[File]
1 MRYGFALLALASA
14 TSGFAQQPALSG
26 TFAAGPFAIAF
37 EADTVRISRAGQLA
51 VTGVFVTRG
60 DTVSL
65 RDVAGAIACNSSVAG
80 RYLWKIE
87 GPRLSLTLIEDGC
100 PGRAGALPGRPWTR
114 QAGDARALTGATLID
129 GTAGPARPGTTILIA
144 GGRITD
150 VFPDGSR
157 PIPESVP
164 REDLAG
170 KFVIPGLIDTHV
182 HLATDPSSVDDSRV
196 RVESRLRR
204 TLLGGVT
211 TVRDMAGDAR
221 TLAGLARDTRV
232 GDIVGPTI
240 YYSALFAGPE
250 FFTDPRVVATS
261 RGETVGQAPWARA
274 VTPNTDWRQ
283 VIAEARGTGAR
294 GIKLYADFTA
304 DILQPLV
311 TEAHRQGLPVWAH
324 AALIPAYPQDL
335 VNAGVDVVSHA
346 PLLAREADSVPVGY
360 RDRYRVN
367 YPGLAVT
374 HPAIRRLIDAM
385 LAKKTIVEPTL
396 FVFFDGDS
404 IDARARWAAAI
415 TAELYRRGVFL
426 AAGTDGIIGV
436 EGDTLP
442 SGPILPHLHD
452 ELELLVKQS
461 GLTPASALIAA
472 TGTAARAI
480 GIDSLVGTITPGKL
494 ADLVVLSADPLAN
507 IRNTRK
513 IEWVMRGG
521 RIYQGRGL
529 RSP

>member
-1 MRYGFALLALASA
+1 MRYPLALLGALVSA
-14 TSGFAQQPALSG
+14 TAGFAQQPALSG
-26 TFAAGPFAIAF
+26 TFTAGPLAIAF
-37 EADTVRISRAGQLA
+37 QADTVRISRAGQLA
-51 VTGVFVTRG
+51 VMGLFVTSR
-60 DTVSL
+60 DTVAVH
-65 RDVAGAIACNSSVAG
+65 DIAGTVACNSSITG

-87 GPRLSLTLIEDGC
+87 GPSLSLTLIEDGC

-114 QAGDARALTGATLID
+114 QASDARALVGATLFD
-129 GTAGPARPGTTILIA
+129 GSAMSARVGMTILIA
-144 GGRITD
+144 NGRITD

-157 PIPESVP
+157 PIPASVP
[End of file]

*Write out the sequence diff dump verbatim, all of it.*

1 MRYGFALLALASA
14 TSGFAQQPALSG
26 TFAAGPFAIAF
37 EADTVRISRAGQLA
51 VTGVFVTRG
60 DTVSL
65 RDVAGAIACNSSVAG
80 RYLWKIE
87 GPRLSLTLIEDGC
100 PGRAGALPGRPWTR
114 QAGDARALTGATLID
129 GTAGPARPGTTILIA
144 GGRITD
150 VFPDGSR
157 PIPESVP
164 REDLAG
170 KFVIPGLIDTHV
182 HLATDPSSVDDSRV
196 RVESRLRR
204 TLLGGVT
211 TVRDMAGDAR
221 TLAGLARDTRV
232 GDIVGPTI
240 YYSALFAGPE
250 FFTDPRVVATS
261 RGETVGQAPWARA
274 VTPNTDWRQ
283 VIAEARGTGAR
294 GIKLYADFTA
304 DILQPLV
311 TEAHRQGLPVWAH
324 AALIPAYPQDL
335 VNAGVDVVSHA
346 PLLAREADSVPVGY
360 RDRYRVN
367 YPGLAVT
374 HPAIRRLIDAM
385 LAKKTIVEPTL
396 FVFFDGDS
404 IDARARWAAAI
415 TAELYRRGVFL
426 AAGTDGIIGV
436 EGDTLP
442 SGPILPHLHD
452 ELELLVKQS
461 GLTPASALIAA
472 TGTAARAI
480 GIDSLVGTITPGKL
494 ADLVVLSADPLAN
507 IRNTRK
513 IEWVMRGG
521 RIYQGRGL
529 RSP

>member
-1 MRYGFALLALASA
+1 MRYPLALLGALVSA
-14 TSGFAQQPALSG
+14 TAGFAQQPALSG
-26 TFAAGPFAIAF
+26 TFTAGPLAIAF
-37 EADTVRISRAGQLA
+37 QADTVRISRAGQLA
-51 VTGVFVTRG
+51 VMGLFVTSR
-60 DTVSL
+60 DTVAVH
-65 RDVAGAIACNSSVAG
+65 DIAGTVACNSSITG

-87 GPRLSLTLIEDGC
+87 GPSLSLTLIEDGC

-114 QAGDARALTGATLID
+114 QASDARALVGATLFD
-129 GTAGPARPGTTILIA
+129 GSAMSARVGMTILIA
-144 GGRITD
+144 NGRITD

-157 PIPESVP
+157 PIPASVP